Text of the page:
The pit Brexit issues on which Ireland reached agreement earlier this week are not becoming, the country’s foreign minister has told the Irish parliament.
Dublin devise look at new proposals but its core position needed to remain intact, stipulate Mr Coveney.
Negotiations between the UK government, the European Commission and the Irish control continued on Thursday.
European Council president Donald Tusk is now due to vigorous an announcement about Brexit at 06:50 GMT on Friday.
On Monday, the UK and EU failed to hit a deal in Brexit talks when the DUP objected to the wording of a text on the subsequent operation of the border.
It is unlikely the current phase of negotiations will be wrapped by the end of Thursday, says the BBC’s Governmental Editor Laura Kuenssberg.
There is no sense of any real momentum in the talks, teeth of the hard work of all sides, she told BBC Radio Ulster’s Evening Supernumerary programme.
The real difficulty for UK PM Theresa May is that disagreement on a post-Brexit Irish purfle has sparked division within the Conservative Party on the differing versions of Brexit that could be beared by different parties, she added.
The DUP’s deputy leader Nigel Dodds MP sinistral talks with representatives on the Conservative Party in Whitehall earlier on Thursday coextensive with without comment.
Dublin’s core issues are protecting the Good Friday Deal, maintaining the integrity of the European single market and the all-island economy.
Mr Coveney told the Dáil (Irish parliament) on Thursday morning that responsive negotiations were ongoing and he would not make any statement that authority create difficulties.
But he was insistent the Republic would not support anything that weight lead to a hard border on the island of Ireland.
“The Irish government’s whereabouts hasn’t changed,” he said.
The Irish government has demanded a written covenant from the UK that there will be no return to a hard border – one containing checkpoints or barriers – after Brexit.
Earlier, the Irish prime padre said the UK government planned to suggest a new wording for a Brexit deal on the Irish verge upon within the next 24 hours.
Leo Varadkar said he had spoken by phone to UK PM Theresa May on Wednesday, summing that he wanted to move things forward and had indicated his willingness “to consideration any proposals that the UK side have”.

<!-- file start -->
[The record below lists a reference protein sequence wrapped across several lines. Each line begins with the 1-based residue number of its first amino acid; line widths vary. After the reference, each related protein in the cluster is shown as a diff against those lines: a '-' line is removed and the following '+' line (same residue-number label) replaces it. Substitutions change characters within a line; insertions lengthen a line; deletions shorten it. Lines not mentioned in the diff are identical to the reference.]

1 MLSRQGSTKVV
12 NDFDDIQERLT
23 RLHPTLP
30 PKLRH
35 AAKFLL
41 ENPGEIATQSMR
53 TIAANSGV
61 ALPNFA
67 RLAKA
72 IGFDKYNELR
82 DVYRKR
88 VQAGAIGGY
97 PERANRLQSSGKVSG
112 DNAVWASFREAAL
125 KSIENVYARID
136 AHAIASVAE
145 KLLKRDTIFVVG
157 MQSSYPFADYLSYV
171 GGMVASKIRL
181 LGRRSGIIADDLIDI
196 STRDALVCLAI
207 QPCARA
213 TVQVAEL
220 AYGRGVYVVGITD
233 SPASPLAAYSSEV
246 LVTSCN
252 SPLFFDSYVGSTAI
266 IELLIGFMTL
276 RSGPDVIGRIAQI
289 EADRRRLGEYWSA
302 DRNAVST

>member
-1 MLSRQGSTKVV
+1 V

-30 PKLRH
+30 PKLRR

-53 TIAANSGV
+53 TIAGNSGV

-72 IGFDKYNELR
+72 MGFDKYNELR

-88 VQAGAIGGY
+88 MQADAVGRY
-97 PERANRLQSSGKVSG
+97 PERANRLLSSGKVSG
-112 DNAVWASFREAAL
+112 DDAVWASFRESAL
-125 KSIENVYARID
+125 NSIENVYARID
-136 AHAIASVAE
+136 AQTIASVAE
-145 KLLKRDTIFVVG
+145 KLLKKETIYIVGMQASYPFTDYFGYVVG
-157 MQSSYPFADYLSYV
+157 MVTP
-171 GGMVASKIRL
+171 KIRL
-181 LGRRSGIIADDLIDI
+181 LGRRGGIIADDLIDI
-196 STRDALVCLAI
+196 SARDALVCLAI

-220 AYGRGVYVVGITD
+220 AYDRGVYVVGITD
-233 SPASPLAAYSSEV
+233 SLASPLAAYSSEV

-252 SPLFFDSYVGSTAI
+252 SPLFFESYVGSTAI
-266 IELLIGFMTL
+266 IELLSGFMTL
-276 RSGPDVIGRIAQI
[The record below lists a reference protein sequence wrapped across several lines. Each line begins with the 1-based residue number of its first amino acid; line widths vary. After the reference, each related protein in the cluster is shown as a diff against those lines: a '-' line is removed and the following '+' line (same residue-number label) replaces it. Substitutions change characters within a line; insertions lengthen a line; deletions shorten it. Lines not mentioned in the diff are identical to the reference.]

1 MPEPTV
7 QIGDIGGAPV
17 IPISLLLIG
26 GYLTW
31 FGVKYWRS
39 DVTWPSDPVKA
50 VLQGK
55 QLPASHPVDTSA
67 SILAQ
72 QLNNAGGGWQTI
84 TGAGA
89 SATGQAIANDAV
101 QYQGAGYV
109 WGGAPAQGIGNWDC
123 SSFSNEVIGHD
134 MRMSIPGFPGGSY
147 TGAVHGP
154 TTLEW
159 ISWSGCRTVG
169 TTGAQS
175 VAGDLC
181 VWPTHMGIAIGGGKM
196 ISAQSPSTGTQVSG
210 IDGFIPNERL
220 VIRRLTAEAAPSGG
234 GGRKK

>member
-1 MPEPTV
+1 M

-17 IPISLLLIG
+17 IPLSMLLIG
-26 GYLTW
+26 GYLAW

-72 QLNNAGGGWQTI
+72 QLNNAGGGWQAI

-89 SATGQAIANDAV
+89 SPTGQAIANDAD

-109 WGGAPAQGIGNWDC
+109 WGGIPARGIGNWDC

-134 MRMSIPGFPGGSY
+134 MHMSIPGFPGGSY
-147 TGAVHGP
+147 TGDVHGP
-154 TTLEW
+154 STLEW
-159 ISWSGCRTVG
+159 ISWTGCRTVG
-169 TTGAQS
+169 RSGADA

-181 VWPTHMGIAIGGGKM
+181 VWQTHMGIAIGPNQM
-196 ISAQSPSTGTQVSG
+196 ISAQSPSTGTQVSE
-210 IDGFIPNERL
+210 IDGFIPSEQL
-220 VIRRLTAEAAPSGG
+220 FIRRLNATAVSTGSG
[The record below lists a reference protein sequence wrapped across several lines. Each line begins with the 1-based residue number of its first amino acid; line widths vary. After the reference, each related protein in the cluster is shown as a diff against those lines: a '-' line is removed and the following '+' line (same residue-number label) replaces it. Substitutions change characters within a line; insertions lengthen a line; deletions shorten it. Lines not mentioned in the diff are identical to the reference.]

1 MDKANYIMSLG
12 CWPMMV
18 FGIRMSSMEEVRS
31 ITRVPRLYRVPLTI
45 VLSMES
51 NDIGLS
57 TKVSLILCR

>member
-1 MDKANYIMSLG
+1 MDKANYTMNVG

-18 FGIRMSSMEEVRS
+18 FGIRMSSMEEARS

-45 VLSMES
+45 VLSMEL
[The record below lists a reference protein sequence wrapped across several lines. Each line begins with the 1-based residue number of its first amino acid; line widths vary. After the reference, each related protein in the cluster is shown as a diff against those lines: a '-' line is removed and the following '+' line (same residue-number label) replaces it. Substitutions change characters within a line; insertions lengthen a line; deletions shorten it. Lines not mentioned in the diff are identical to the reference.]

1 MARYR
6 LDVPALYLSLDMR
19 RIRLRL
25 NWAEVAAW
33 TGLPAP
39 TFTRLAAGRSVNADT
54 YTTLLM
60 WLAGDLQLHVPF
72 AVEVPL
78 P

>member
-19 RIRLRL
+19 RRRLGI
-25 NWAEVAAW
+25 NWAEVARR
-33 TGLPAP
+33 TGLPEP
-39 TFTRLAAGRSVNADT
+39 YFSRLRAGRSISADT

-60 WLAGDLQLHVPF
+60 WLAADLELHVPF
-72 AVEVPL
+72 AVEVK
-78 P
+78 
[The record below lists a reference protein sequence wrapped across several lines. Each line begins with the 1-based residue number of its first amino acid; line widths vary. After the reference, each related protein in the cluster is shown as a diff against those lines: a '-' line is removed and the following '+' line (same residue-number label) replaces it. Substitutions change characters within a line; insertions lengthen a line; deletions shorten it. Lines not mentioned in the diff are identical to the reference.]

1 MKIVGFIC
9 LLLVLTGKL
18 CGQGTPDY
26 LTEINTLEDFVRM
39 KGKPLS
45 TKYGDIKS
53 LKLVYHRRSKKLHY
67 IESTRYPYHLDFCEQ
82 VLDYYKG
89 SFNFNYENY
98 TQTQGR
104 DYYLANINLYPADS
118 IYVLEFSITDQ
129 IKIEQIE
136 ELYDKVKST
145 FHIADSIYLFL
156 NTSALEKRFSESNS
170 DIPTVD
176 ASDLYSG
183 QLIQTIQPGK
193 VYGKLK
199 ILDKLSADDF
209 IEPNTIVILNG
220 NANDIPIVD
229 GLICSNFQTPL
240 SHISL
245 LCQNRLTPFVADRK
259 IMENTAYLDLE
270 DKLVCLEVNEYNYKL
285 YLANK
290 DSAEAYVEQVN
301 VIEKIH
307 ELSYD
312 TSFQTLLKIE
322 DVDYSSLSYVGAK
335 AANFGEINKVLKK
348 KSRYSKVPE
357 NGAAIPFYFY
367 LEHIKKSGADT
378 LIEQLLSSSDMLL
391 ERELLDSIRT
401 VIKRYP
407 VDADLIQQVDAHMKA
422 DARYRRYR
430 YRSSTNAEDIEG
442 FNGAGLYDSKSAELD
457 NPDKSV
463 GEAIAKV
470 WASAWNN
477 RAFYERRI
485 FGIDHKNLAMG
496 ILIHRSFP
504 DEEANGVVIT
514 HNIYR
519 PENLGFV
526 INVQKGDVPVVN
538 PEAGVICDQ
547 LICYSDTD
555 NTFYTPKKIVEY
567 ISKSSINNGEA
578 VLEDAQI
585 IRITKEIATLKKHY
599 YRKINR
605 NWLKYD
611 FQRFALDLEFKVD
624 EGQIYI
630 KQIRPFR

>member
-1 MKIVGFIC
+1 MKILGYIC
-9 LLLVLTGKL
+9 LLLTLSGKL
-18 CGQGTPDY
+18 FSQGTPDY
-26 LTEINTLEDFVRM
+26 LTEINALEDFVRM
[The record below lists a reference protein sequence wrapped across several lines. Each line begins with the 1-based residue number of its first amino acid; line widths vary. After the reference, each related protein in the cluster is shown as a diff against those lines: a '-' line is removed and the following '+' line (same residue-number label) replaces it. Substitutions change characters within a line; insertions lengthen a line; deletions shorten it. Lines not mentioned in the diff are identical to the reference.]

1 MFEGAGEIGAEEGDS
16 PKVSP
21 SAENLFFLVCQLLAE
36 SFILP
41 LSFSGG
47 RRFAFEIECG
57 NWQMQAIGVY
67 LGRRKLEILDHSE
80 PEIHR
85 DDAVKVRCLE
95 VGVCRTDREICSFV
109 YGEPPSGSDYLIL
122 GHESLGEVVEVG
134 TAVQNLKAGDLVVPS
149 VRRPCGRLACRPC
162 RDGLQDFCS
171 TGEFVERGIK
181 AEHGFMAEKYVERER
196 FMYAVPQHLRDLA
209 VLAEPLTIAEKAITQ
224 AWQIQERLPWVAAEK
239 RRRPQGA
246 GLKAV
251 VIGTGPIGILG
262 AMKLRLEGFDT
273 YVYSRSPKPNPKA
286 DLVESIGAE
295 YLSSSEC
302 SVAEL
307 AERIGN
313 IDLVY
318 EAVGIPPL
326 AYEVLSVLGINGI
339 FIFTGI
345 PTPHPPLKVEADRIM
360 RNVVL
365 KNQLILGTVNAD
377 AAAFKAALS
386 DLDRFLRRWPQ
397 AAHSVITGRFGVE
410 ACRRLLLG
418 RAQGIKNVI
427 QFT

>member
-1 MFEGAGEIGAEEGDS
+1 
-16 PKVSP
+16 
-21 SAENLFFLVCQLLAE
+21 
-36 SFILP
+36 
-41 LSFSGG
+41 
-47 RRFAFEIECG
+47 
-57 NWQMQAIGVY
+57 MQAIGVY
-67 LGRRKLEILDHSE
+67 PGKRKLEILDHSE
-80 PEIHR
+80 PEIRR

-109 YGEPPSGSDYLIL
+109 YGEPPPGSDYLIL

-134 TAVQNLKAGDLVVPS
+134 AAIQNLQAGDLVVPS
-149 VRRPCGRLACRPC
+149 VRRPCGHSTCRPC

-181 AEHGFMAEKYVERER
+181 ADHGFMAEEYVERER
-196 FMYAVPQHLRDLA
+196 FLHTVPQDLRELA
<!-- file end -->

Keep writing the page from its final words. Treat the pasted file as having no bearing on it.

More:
“Ultimately, it is up to them to come following to us, given the events that happened on Monday,” he said.
On Monday, Mr Varadkar put about he was “surprised and disappointed” a deal had not been reached, after the UK had agreed a primer that met Irish concerns.
“I want us to move to phase two – if that is doable – next week, but the absolute red line that has been there for some tempo remains,” he said.
“My responsibility as taoiseach (Irish PM) is to protect our fundamental state interest and that is the rights of Irish citizens in Ireland and Britain, and also the avoidance of a restoration to a border between Northern Ireland and Ireland.”
The EU has agreed that Brexit talks cannot proceed to insinuate two – dealing with trade – until the Republic of Ireland is satisfied with a UK vouch for on the border issue.
The Democratic Unionist Party (DUP) has said it will not resign oneself to any agreement in which Northern Ireland is treated differently from the siesta of the UK.
Mrs May’s Conservative Party currently relies on the support of the DUP’s 10 MPs to keep its minority ministry in power at Westminster.
Earlier, veteran Conservative MP Ken Clark said the ministry had made a “pig’s ear” of the border negotiations.
“They agreed this regulatory compliance on both sides, which is what a freed trade deal requires, but unfortunately they didn’t make it square that’s the whole of the United Kingdom,” he said.
“I quite understand that in Ulster people don’t indigence a different arrangement from the whole of the United Kingdom and to have new protectionist obstructions on the Irish Sea.”
He added: “They should have kept the DUP completely in the entwine and discussed it with them and explained it with them as it went along.
“It’s no well-mannered just reaching agreement with the taoiseach and then present it to the DUP who act to have got the idea that somehow this was a special arrangement for Ulster.”
The stool of Westminster’s Brexit committee, Labour MP Hilary Benn, said it was opportunely to describe Monday’s deal collapse of as “a shambles”.
He was speaking on a visit to the Irish on as part of a one-day fact-finding mission.
A group of 14 cross club MPs are meeting local business leaders in County Armagh as well as representatives from the regulate, customs, and staff from the North-South Ministerial Council.
Meanwhile, Sinn Féin’s chairman north of the border, Michelle O’Neill, said there could not be any “rollback” by the Irish supervision on its position, urging Dublin to be “very alert”.
Mrs O’Neill added that the DUP did not reflect the “majority view” in Northern Ireland.